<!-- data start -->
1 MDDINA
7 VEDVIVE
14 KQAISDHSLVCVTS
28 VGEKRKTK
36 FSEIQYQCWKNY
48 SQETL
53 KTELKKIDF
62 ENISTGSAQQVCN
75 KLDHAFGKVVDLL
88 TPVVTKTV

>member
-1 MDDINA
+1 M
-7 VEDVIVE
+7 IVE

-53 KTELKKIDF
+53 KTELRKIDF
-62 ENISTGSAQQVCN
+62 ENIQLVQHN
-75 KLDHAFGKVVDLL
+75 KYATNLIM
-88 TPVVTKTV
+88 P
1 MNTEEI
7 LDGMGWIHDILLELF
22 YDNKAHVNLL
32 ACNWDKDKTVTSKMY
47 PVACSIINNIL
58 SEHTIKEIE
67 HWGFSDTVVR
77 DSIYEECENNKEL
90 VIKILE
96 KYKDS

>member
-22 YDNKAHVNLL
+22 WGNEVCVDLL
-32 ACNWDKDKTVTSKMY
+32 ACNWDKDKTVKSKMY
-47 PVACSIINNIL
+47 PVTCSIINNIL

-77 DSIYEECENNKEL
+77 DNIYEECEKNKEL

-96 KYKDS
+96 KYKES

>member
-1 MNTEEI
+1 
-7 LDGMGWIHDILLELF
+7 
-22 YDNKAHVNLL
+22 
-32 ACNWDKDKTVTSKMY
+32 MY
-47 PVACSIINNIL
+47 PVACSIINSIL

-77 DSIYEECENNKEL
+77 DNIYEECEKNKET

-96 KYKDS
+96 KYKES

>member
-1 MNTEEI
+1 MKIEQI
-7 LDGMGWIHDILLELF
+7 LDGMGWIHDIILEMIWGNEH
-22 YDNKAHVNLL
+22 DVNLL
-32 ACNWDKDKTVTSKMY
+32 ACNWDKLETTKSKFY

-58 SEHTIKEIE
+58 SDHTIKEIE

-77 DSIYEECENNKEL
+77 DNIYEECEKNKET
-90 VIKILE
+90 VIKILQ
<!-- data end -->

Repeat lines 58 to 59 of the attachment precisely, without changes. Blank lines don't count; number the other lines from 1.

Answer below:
-96 KYKDS
+96 KYKES